C-O And C-S Bonds: Stability, Bond Dissociation Energies, And Resonance Stabilization

Document Type


Publication Date


Published In

Journal Of Organic Chemistry


The structures and energies of the compounds X-C(=O)OH, X-C(=S)OH, X-C(=O)SH, and X-C(=S)SH, where X = CH3, NH2, OH, and F, were obtained at the MP2/6-31+G(2d) theoretical level, and energies were calculated at the MP3/6-311++G(2d,p), CBS-4, and G2 theoretical levels. These data show that X-C(=O)SH is preferred over X-C(=S)OH by 5 kcal/mol with X = CH3, and the preference increases to 12 kcal/mol with X = F. The C-O(H) bond dissociation energies were greater than the C-S(H) energies by approximately 30 kcal/mol and were only weakly affected by the nature of X attached to the carbonyl carbon. Calculated bond dissociation energies reveal that a C=O bond is significantly stronger than a C=S bond (by about 40 kcal/mol). The calculated atomic charges and bond orders demonstrated that a double bond to oxygen had a much larger effect on the attached carbon than did a single bond to oxygen. The C=O covalent bond orders were about 1.2, in accord with their considerable ionic character, while the C=S covalent bond orders were close to 2.0. Differences between the MP2/6-31+G(d) charge density for the ground state and the bond rotation transition state were used to investigate the nature of the electronic reorganization that occurs during bond rotation. This approach revealed that intramolecular charge transfer was greater for C-N bond rotation than for C-O bond rotation and greater for C-O rotation than for C-S rotation. Furthermore, polarization was greater for C=S than for C=O with all rotating groups by almost a factor of 2, in accord with the greater amount of charge transfer known to accompany bond rotation in thioamides as compared to amides. In all cases, the ground state exhibited charge transfer in the pi system to the terminal carbonyl oxygen or thiocarbonyl sulfur atom that was partially counteracted by charge transfer in the sigma system in the opposite direction.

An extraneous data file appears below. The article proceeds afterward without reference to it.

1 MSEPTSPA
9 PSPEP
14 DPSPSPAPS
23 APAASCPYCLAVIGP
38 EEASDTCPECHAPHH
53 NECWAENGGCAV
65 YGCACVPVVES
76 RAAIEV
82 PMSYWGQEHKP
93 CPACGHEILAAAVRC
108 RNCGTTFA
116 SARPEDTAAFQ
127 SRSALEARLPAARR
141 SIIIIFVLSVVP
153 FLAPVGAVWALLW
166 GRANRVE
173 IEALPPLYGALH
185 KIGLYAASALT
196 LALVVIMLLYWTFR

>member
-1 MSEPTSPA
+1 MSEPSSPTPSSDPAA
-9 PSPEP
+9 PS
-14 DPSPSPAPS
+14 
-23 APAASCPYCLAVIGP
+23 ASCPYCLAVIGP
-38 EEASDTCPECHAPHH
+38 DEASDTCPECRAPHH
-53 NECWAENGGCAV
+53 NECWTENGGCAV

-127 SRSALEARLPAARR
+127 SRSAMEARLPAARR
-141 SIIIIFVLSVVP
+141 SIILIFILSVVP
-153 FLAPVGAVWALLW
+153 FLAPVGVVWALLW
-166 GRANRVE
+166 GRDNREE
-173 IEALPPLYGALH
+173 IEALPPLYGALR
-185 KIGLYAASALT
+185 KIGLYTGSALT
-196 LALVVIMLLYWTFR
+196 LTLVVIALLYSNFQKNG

This document is currently not available here.